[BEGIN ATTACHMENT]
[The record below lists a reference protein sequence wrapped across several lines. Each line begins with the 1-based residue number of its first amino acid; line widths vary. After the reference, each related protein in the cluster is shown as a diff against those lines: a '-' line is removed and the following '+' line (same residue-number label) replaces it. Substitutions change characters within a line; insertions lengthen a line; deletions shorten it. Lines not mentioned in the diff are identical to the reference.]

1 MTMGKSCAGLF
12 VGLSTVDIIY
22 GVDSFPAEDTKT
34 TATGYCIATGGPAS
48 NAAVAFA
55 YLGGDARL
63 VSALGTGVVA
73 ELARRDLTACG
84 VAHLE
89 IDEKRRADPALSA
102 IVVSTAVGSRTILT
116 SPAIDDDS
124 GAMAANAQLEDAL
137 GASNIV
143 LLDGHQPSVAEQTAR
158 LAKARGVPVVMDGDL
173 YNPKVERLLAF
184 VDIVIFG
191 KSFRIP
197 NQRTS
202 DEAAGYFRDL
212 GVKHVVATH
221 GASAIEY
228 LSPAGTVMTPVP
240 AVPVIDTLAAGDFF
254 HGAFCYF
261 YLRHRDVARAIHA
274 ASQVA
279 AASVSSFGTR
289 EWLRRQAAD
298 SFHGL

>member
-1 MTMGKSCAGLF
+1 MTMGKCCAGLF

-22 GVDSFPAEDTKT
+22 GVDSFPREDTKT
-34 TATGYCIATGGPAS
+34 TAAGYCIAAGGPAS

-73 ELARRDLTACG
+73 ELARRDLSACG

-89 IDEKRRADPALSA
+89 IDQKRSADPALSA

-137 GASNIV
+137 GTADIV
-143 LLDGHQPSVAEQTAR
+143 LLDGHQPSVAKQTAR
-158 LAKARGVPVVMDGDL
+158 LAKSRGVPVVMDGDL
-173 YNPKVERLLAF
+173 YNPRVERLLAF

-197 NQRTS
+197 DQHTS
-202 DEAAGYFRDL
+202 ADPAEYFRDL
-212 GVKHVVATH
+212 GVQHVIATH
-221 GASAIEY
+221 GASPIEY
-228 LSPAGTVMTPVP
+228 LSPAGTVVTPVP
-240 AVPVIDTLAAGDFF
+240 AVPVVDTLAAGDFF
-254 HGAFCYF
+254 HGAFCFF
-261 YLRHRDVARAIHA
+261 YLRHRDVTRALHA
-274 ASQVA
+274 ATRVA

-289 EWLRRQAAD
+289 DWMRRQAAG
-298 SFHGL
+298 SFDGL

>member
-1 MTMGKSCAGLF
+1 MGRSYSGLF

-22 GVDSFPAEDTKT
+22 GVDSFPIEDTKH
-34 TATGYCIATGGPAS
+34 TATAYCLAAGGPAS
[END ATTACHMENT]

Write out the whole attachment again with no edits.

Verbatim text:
[The record below lists a reference protein sequence wrapped across several lines. Each line begins with the 1-based residue number of its first amino acid; line widths vary. After the reference, each related protein in the cluster is shown as a diff against those lines: a '-' line is removed and the following '+' line (same residue-number label) replaces it. Substitutions change characters within a line; insertions lengthen a line; deletions shorten it. Lines not mentioned in the diff are identical to the reference.]

1 MTMGKSCAGLF
12 VGLSTVDIIY
22 GVDSFPAEDTKT
34 TATGYCIATGGPAS
48 NAAVAFA
55 YLGGDARL
63 VSALGTGVVA
73 ELARRDLTACG
84 VAHLE
89 IDEKRRADPALSA
102 IVVSTAVGSRTILT
116 SPAIDDDS
124 GAMAANAQLEDAL
137 GASNIV
143 LLDGHQPSVAEQTAR
158 LAKARGVPVVMDGDL
173 YNPKVERLLAF
184 VDIVIFG
191 KSFRIP
197 NQRTS
202 DEAAGYFRDL
212 GVKHVVATH
221 GASAIEY
228 LSPAGTVMTPVP
240 AVPVIDTLAAGDFF
254 HGAFCYF
261 YLRHRDVARAIHA
274 ASQVA
279 AASVSSFGTR
289 EWLRRQAAD
298 SFHGL

>member
-1 MTMGKSCAGLF
+1 MTMGKCCAGLF

-22 GVDSFPAEDTKT
+22 GVDSFPREDTKT
-34 TATGYCIATGGPAS
+34 TAAGYCIAAGGPAS

-73 ELARRDLTACG
+73 ELARRDLSACG

-89 IDEKRRADPALSA
+89 IDQKRSADPALSA

-137 GASNIV
+137 GTADIV
-143 LLDGHQPSVAEQTAR
+143 LLDGHQPSVAKQTAR
-158 LAKARGVPVVMDGDL
+158 LAKSRGVPVVMDGDL
-173 YNPKVERLLAF
+173 YNPRVERLLAF

-197 NQRTS
+197 DQHTS
-202 DEAAGYFRDL
+202 ADPAEYFRDL
-212 GVKHVVATH
+212 GVQHVIATH
-221 GASAIEY
+221 GASPIEY
-228 LSPAGTVMTPVP
+228 LSPAGTVVTPVP
-240 AVPVIDTLAAGDFF
+240 AVPVVDTLAAGDFF
-254 HGAFCYF
+254 HGAFCFF
-261 YLRHRDVARAIHA
+261 YLRHRDVTRALHA
-274 ASQVA
+274 ATRVA

-289 EWLRRQAAD
+289 DWMRRQAAG
-298 SFHGL
+298 SFDGL

>member
-1 MTMGKSCAGLF
+1 MGRSYSGLF

-22 GVDSFPAEDTKT
+22 GVDSFPIEDTKH
-34 TATGYCIATGGPAS
+34 TATAYCLAAGGPAS